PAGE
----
Wolfram Computation Meets Knowledge

Wolfram Engine

A locally downloadable Wolfram Engine to put computational intelligence into your applications

Free Wolfram Engine for Developers

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Wolfram Engine Community Edition is freely available for pre-production software development.

You can use this product to:

  • Develop a product for yourself or your company
  • Conduct personal projects at home, at school, at work
  • Explore the Wolfram Language for future production projects

Licensing FAQ

Additional licensing options:

Wolfram Engine licensing is included in the Wolfram Technology System for Education and other site licenses.

Wolfram Engine Community Edition includes a license for Wolfram Cloud Basic.

The Wolfram Engine automatically accesses the Wolfram Knowledgebase and downloads any resources it needs.

Usage Patterns

Command Line (WolframScript)

Use WolframScript to get your current geographical position (latitude and longitude):

$ wolframscript -code 'GeoPosition[Here]'
GeoPosition[{40.11, -88.24}]

Use a high-level machine learning function to detect the sentiment of a piece of text:

$ wolframscript -code 'Classify[ "Sentiment", "The Wolfram Engine is really cool!" ]'

Calculate the sunrise time for a city, like Chicago or New Orleans:

$ wolframscript -function "DateString[Sunrise[#]]&" -signature City -args "windy city"
Tue 14 May 2019 05:31


Give an image URL, import it and identify the content of the image:

url = InputString["Give image url: "];
image = Import[url];
entity = ImageIdentify[image];
Print["This is a: ", entity["Name"]];
$ ./image-identify.wls
Give image url: https://bengal-cat.jpg

Language Integration: Python

Set up your Wolfram Language session:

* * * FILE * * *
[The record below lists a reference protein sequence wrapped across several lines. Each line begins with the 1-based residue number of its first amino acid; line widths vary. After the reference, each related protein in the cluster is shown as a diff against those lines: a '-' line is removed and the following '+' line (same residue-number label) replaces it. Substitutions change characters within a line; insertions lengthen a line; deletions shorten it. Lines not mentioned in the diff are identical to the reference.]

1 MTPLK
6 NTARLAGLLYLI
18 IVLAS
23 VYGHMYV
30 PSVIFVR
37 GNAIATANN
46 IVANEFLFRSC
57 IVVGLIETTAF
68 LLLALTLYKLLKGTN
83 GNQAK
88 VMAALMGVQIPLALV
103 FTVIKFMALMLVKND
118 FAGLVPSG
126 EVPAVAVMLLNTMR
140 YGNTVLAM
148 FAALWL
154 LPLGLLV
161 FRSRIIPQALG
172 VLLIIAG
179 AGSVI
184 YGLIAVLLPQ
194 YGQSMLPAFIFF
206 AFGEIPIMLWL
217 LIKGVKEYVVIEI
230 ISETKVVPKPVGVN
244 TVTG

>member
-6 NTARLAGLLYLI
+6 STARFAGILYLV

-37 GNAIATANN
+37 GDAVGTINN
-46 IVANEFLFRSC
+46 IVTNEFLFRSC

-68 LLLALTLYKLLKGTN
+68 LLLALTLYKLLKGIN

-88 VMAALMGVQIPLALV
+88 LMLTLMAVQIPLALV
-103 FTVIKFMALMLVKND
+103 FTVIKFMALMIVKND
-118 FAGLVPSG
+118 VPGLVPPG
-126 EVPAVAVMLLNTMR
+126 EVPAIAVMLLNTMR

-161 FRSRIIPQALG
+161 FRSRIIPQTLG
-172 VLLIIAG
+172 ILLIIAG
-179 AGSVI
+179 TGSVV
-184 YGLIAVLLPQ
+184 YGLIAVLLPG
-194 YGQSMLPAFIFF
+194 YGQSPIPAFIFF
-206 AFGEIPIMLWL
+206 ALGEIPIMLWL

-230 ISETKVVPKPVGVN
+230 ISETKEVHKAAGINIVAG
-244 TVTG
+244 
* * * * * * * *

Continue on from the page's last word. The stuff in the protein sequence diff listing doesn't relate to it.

>>> from wolframclient.evaluation import WolframLanguageSession
>>> from wolframclient.language import wl, wlexpr
>>> session = WolframLanguageSession()

Evaluate any Wolfram Language code from Python:

>>> session.evaluate(wlexpr('Range[5]'))
[1, 2, 3, 4, 5]

Immediately call all 6,000+ built-in Wolfram Language functions in Python:

>>> session.evaluate(wl.MinMax([1, -3, 0, 9, 5]))
[-3, 9]

Language Integration: C++

Use the WSTP (Wolfram Symbolic Transfer Protocol) to call the Wolfram Engine from a C or C++ program:

#include "wstp.h"
/* Send an expression from C to the Wolfram Engine for evaluation */
void evaluate_expression(WSLINK lp)
    WSPutFunction(lp, "EvaluatePacket", 1);
    WSPutFunction(lp, "ToExpression", 1);
    WSPutString(lp, (const char *)"3+4/Sqrt[19.2]");

Interactive Access

Here is an example for how to use the Wolfram Engine interactively. You can type Wolfram Language commands after each In[] prompt, and outputs appear after the corresponding Out[] prompt:

$ wolframscript
Wolfram Language 12.0.0 Engine for Microsoft Windows (64-bit)
Copyright 1988-2019 Wolfram Research, Inc.

In[1]:= url = "https://wolfr.am/Cax0fT0X";
In[2]:= image = Import[url];
In[3]:= entity = ImageIdentify[image];
In[4]:= entity["Name"]
Out[4]:= Labrador retriever